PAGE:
The two articles, Forget about Setting Goals. Focus on this Instead and Growth Without Goals have had a profound impact on the way I look at my goals. The reflections I have had over the past probably 10 years of my ‘attempt’ at career growth have caused constant frustration and more than I would like to admit, discontentment. I have had to wrestle with the fact that some goals often do not and cannot measure up to my present or near-future responsibilities and over-analyzing this to the degree that I often do is not healthy. I am very blessed but I often act and pray like I am not.
I have only recently been able to calm down some on my personal expectations, as a result of becoming a father. I had no choice but to slow down and take it a day at a time for the first few years of my son’s life. It has been truly beneficial and necessary to focus on the basics for the time my son has been a newborn and through the first year of his life.
But, when I move out of the first season of sleeplessness and extra level of support necessary for a less-than-one year old, I am being reminded that I am a creature of habit. I want (need) a process and system that I can focus on. This is relevant for all categories of my life from work, family, spiritual, and physical health. In Growth without Goals I read, “Long-term thinking is really just goalless thinking. Long term ‘success’ probably just comes from an emphasis on process and mindset in the present. Long term thinking is also made possible by denying its opposite: short-term thinking.” In other words, relentless focus on ‘continuous, process goals’ is where my mind should focus its efforts. Letting the fruits of labor do its ultimate work will take care of the rest rather than focus on an ‘event-based’ goal.
For example, if I set a goal in my career to make $10k more within one year or run a half marathon by June 2017, these are event based goals and cause a lot of frustration for me when life throws curve balls. But, me, being a perfectionist will often obsess on these over-arching goals. This is what has happened over and over again in my adult life. I would set a career goal for growth and where I ‘want to see myself’ in 5, 10, or 15 years. And then, I would find myself laid off 6 months later in a bad economy. As you can imagine, I have not been able to keep that pace up.
So, for example, instead of setting un-reachable event based goals, I think about an ‘ideal’ like, I want to be a thought-leader in digital marketing. Then I consider my deliberate personal process, more like my discipline and tactics that I have implemented in my routines. This is where I put my focus. Then I put weekly or monthly goals and constantly ask myself, ‘Are the results worthy of this process?’ In some cases the answer will be, I’m not sure yet, but I’m enjoying myself so let’s keep going. In others, there may be a, nope, I can move on now. But, my response to my goal/ideal is more about ‘am I enjoying this? or am I noticing something improving in my daily habits?’. This is a much more desirable goal setting approach and one that allows for rest and trying different things.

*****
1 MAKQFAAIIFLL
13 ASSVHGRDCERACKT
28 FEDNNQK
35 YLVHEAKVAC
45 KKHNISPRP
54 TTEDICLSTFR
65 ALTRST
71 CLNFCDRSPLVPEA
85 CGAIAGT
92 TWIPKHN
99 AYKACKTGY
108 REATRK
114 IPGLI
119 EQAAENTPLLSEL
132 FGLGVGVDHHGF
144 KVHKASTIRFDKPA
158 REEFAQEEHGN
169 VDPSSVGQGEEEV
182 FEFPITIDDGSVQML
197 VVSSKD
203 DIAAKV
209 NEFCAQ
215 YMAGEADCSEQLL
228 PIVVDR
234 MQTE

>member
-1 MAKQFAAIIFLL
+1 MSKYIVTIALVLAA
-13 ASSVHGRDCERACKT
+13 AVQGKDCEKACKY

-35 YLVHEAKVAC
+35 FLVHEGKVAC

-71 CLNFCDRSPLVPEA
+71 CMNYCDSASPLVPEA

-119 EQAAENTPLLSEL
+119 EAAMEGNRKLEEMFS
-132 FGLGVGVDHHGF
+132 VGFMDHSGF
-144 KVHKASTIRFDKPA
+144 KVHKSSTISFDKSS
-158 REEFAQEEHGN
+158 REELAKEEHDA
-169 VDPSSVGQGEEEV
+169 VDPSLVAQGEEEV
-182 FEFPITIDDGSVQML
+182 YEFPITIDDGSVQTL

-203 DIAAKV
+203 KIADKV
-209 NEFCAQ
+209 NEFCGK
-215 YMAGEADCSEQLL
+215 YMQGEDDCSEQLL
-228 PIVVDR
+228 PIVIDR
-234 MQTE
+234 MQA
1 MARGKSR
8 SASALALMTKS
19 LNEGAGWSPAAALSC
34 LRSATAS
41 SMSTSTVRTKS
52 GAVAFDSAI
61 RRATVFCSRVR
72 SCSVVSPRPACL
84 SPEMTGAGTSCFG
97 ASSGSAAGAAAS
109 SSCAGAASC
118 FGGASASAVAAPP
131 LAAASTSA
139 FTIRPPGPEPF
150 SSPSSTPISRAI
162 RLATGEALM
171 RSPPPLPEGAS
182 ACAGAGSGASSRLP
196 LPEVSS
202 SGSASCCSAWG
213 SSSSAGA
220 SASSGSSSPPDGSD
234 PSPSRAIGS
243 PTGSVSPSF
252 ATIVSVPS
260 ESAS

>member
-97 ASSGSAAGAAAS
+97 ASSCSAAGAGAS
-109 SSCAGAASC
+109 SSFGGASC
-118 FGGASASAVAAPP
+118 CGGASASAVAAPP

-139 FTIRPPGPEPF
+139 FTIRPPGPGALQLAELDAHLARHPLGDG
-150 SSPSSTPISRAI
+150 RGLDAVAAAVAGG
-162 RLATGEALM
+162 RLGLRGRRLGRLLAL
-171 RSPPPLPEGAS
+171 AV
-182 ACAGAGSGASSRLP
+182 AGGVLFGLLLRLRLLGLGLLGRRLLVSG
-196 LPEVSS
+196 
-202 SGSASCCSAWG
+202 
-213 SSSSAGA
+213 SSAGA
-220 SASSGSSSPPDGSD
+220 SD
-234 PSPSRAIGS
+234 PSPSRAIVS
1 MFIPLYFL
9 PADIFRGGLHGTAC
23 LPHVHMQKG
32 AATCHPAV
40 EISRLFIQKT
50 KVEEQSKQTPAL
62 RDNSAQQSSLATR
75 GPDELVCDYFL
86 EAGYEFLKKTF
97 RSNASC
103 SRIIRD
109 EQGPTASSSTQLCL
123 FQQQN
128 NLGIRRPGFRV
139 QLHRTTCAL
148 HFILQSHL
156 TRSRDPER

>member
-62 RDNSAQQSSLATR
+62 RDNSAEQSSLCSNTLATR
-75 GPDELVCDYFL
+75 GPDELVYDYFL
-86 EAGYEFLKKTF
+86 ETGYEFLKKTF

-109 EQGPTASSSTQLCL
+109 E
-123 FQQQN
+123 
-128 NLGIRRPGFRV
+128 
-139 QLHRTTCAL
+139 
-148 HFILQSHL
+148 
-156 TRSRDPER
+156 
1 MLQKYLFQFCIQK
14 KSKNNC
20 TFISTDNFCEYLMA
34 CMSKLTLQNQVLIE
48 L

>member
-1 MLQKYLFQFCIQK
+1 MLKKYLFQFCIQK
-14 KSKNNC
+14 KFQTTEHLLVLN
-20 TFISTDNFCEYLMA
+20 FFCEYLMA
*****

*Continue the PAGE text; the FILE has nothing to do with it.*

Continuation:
I am reminded of how deliberate process played out with two interests that I had as a kid. One was legos and the other was basketball. When I was 3 and ferociously building a stadium and playing out different scenarios with my legos, I never once thought about the end goal of what I was doing. I simply enjoyed the creation process. Then as I got older and was interested in a competitive sport, basketball, I never put too much stock in what the end goal would be though I certainly thought it would be cool if…*you name it, I was all-conference, etc. I simply thought, I want to be good. And most of my daily process was, I want to get better. So, the hours spent in the gym working on drills or lifting weights was about the process, not the end goal. I knew that if I developed good habits that I could potentially be good, good enough to play and perform on the team and maybe more. My actual ‘ability’ was limited because I did not have the mental toughness that was required for basketball’s ups and downs. I was too sensitive. And so, even though I could drill 3-pointers on my driveway at home or at basketball camp, I could not consistently perform on the court in the same way. But, regardless of my ability, the process was beneficial. I did end up being a decent basketball player, at least for a very-small private school.
My basketball prowess is beside the point. Certainly understanding what some of the payoffs could be is helpful when we have limited time and resources. But in many cases this just cannot and will not be known until you work through the process of trial and error. I really want to stay focused on exploring, being present, and letting the results of disciplined process work out its good for itself.